Unbreakable by Kami Garcia, (The Legion #1)


Kennedy Waters is just a normal seventeen-year-old girl until a ghost tries to kill her. Luckily, she is saved by identical twins Jared and Lukas Lockhart. Not only do they save her, but they explain that her mother was part of a secret organization, now known as “The Legion”, that protects humanity from evil.

Kennedy joins them and two other members, Priest and Alara, as they try to find out who killed the previous members. It’s a race against time to figure out the various puzzles left by the previous group on their way to finding the one weapon that can destroy the demons forever.

Originally I picked this up because I enjoyed her book, Beautiful Creatures. It also helped that they claimed it was Supernatural meets The Da Vinci Code. The twins reminded me somewhat of the Winchester brothers from Supernatural, without me being able to make obvious comparisons. I love Garcia’s writing style and I loved this book even more than her last series. I really can’t wait to see what comes next.

Check this book out or put it on hold.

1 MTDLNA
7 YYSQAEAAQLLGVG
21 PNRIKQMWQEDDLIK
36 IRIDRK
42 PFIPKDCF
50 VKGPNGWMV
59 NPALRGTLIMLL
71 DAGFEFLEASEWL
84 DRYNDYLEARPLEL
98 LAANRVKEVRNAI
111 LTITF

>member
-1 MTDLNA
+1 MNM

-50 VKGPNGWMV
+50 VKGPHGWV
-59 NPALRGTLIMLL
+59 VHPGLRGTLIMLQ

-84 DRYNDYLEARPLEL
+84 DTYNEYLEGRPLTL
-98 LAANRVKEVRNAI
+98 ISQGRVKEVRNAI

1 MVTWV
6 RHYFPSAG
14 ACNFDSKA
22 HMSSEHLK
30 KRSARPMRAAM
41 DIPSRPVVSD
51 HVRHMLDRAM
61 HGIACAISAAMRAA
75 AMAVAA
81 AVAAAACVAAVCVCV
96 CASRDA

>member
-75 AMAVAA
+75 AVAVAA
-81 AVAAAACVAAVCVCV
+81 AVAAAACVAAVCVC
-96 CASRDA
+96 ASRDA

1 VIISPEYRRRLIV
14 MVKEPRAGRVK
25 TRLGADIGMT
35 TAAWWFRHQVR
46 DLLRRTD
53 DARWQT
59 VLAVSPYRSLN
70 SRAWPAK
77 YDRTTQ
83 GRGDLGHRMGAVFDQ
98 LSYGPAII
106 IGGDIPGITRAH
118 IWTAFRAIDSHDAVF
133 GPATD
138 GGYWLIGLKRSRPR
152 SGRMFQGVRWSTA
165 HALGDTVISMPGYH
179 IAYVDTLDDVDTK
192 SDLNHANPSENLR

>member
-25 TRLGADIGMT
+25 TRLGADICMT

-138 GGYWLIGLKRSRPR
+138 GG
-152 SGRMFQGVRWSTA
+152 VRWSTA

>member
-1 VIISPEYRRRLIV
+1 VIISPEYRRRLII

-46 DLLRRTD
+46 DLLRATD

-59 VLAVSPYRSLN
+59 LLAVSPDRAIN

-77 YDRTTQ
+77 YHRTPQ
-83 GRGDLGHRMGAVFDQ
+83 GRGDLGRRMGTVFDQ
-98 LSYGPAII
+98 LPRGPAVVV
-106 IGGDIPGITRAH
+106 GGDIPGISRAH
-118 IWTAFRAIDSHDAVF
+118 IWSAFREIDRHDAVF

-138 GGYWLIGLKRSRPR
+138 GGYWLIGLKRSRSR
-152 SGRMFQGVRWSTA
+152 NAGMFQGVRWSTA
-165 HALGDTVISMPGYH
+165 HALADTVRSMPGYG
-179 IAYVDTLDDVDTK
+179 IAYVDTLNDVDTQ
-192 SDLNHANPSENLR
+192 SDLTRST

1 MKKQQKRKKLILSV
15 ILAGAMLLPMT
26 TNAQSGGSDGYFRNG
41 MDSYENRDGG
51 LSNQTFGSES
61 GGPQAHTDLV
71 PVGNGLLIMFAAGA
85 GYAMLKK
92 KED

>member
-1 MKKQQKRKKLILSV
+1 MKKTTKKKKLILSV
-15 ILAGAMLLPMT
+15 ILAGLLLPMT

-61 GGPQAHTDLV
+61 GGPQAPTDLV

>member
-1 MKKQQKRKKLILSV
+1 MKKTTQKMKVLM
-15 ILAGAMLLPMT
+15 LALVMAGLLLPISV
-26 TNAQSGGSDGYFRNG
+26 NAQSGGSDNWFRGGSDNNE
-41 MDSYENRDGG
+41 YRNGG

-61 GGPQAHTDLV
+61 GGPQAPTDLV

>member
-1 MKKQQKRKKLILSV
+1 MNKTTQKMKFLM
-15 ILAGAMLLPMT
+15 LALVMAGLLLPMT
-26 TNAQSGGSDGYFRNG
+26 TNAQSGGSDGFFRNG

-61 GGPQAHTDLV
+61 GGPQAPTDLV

-Natalie Martinez

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Blythewood by Carol Goodman



Aveline Hall’s adventure begins with the death of her beloved mother. From there, things go from bad to worse. She is involved in the infamous Triangle Shirtwaist Factory fire, hunted by a man who breathes smoke, and escapes from an insane asylum. Next, she journeys to Blythewood Academy, a boarding school that her mother once attended. As she begins to discover the secrets of Blythewood, and of the dashing young man who saved her from the fire, she may find that the most dangerous secrets regard her family history.

Why I picked it up: To be honest, at first I wanted to read this because I saw she had been through so very much. Could the author pull this off without the character becoming a “Mary Sue”? I think she did a great job on this.

Why I finished it: I think the author has wonderful world building skills. I liked this concept of weaving old world ideas with her own special brand of magic.

I’d give it to: Teens who don’t mind more historical settings, teens who enjoy paranormal romance or teens who enjoy paranormal action novels.

Check this book out or put it on hold.
-Natalie Martinez